Friday, January 11, 2013

Switzerland: From Daddy's Little Girl to A Strung Out Streetwalker

By, Chris Rossini
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Switzerland, a country which, thanks to its relative pursuit of capitalistic policies, has had the highest standard of living in continental Europe.

But sadly, like a sweet and innocent teenage girl, Switzerland couldn't resist the bad boys.

It put up a good fight, for sure. Its currency still had a constitutional gold backing until 2001. And it resisted membership into the UN until 2002. But slowly, and surely, the bad boys wore away all of the good values Switzerland had learned.

The saying still holds true: "Birds of a feather flock together." And after some time has now passed, the sweet innocent girl has grown up to be a strung out streetwalker.

There's no better way to destroy all that is good in civilized society than by debauching the currency.

In the middle of 2012, Bob Wenzel reported in The EPJ Daily Alert:
Consider Switzerland. Swiss state money—the money produced by the Swiss National Bank—was 305 percent higher in July 2012 than in July 2011.

As a result, Switzerland’s total money supply grew at a 10 percent year-over-year rate in July 2012.
The Wall Street Journal now calls the Swiss Central Bank:
...the globe's biggest risk-taker.
WSJ also provides a picture which speaks for itself:

But hey...all the bad boys are doing it:
Nearly every major central bank is buying nontraditional assets to resurrect domestic economies in the wake of the worst global recession in 75 years. The U.S. Federal Reserve is buying mortgages; the European Central Bank is making unusually long loans to banks; and the Bank of Japan is buying real-estate investment funds.

All risk losing money, but Switzerland's exposure stands out in character and scale: Its central bank is buying assets from other countries and its holdings of currencies, bonds, stocks and gold—nearly 500 billion Swiss francs, about $541 billion—are nearly the size of the nation's gross domestic product.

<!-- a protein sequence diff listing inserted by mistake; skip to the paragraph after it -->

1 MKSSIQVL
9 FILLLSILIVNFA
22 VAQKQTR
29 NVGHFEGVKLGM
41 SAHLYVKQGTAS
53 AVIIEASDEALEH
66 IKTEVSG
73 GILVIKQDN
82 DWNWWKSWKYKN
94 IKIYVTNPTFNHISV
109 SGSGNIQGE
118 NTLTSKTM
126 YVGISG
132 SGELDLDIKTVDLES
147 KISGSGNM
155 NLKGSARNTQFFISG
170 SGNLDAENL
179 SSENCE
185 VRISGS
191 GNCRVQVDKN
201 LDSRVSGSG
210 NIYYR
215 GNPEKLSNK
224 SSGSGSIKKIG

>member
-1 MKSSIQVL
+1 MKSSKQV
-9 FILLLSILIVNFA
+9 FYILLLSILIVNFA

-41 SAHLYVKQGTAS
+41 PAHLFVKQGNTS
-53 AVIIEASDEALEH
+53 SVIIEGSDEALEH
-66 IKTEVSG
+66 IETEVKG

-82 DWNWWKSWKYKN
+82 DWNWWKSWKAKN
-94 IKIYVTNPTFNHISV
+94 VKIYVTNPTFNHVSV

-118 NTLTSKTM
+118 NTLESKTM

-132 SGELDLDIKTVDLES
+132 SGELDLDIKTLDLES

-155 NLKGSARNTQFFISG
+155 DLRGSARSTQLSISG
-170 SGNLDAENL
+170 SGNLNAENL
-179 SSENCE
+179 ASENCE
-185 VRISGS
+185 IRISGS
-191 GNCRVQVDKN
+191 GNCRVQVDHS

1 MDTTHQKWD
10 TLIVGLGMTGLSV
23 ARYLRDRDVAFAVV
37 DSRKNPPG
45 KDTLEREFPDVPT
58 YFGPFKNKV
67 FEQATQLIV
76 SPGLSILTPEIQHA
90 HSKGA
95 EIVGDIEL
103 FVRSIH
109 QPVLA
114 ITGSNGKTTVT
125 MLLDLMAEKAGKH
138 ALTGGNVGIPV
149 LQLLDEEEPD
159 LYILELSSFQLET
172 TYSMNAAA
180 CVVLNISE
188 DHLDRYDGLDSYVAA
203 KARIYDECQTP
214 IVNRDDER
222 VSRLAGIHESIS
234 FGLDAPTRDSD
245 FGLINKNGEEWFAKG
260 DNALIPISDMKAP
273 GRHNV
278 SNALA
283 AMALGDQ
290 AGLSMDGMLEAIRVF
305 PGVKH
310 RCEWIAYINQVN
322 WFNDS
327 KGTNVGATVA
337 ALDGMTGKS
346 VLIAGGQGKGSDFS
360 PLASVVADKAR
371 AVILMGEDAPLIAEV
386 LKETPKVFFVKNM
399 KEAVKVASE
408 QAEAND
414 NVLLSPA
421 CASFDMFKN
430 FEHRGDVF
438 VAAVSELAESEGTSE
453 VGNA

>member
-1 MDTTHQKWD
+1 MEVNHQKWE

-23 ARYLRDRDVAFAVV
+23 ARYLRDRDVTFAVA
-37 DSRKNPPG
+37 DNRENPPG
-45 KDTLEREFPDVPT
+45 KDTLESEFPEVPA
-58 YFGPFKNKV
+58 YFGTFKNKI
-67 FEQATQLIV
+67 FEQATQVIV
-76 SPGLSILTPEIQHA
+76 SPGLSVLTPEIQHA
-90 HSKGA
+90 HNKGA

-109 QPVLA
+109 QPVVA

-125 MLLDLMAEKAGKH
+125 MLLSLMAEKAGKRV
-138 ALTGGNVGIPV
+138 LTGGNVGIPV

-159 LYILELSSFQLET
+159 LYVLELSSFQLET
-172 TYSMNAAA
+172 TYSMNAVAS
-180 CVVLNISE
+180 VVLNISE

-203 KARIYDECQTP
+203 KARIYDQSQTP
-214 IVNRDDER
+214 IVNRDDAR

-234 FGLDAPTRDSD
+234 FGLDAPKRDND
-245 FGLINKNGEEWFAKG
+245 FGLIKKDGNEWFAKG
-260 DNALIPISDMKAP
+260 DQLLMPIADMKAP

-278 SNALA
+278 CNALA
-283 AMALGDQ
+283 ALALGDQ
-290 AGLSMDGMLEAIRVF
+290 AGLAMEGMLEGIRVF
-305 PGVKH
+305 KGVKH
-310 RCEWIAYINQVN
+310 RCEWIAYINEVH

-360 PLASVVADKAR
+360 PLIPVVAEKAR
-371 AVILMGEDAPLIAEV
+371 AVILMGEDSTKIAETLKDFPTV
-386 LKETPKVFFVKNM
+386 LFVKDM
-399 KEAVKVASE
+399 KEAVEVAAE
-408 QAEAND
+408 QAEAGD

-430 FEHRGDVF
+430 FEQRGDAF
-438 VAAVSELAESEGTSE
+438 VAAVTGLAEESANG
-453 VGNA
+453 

This won't end well.

It's already obvious that the U.S., Europe, and Japan are headed for financial armageddon. They're all toast.

But what a shame that they were able to spread their disease to a place like Switzerland.


  1. Chris,

    I'm very impressed by your recent articles and increased exposure here on EPJ. Do you, or EPJ, have a bitcoin tip/donation address?

    1. James...very kind of you.

      I do not as of's on my todo list to create a bitcoin acct.

  2. It would be interesting to see what would happen if one country decided to buck the trend and go onto a 100% gold coin standard. I have to believe its citizens would reap enormous benefits as foreign investment rushed in.

    It certainly beats waiting for the fiat paper tsunami to come crashing down.

  3. I've read in Peter Schiff's book about the Swiss franc being a good investment via a via the dollar. Do these numbers you're reporting out of Switzerland put that investment strategy on its head? Thanks

  4. There is nowhere to hide.

  5. why so down on streetwalkers? more likey she got a job at the health and human services dept after completing a womans studies degree.

  6. Well... just when I was about to learn German and move out to Switzerland to escape the coming storm, I read this. I suppose there really is nowhere to hide, as a previous commenter noted.

    1. There is nowhere to hide but there are better places than others to weather the storm. The long tradition of private gold ownership and industry in Switzerland, not to mention true democracy and gun ownership, more than makes up for their central bank having been hijacked by pro-EU banksters. Also, don't bother learning German before you go visit the place to decide if it's for you. Younger people and people in the big cities speak a good deal of English (even if they don't like to).

  7. Since EPJ reported a story about Freud, I thought I would post here an excerpt from C. G. Jung, who was a Swiss psychologist (in case anybody didn't already know that), concerning inflation. It is from "Psychology and National Problems" (1936). Prior to this quote he is discussing the illusory nature of the state and the energy-depleting nature of democracy. I have slightly amended the grammar and translation from the version in the collected works. "Together with these illusions goes another helpful procedure, the hollowing out of money, which in the near future will make all savings illusory as well as the cultural continuity guaranteed by individual responsibility. The State takes over responsibility and enslaves every individual for its own ridiculous schemes. All this is done by what one calls inflation, devaluation, and most recently, "dilution", which one should not mix up with the unpopular term "inflation". Dilution is now the right word and only idiots can't see the striking difference between this concept and inflation. Money value is fast becoming a fiction guaranteed by the state. Money becomes paper and everybody convinces everybody else that the little scraps of paper are worth something because the state says so."

    1. "... the cultural continuity guaranteed by individual responsibility. ...

      The State takes over responsibility and enslaves every individual for its own ridiculous schemes. All this is done by what one calls inflation, ..."


      Exactly what I've been telling People.

      Especially that first part, that is key, imho.

      - IndividualAudienceMember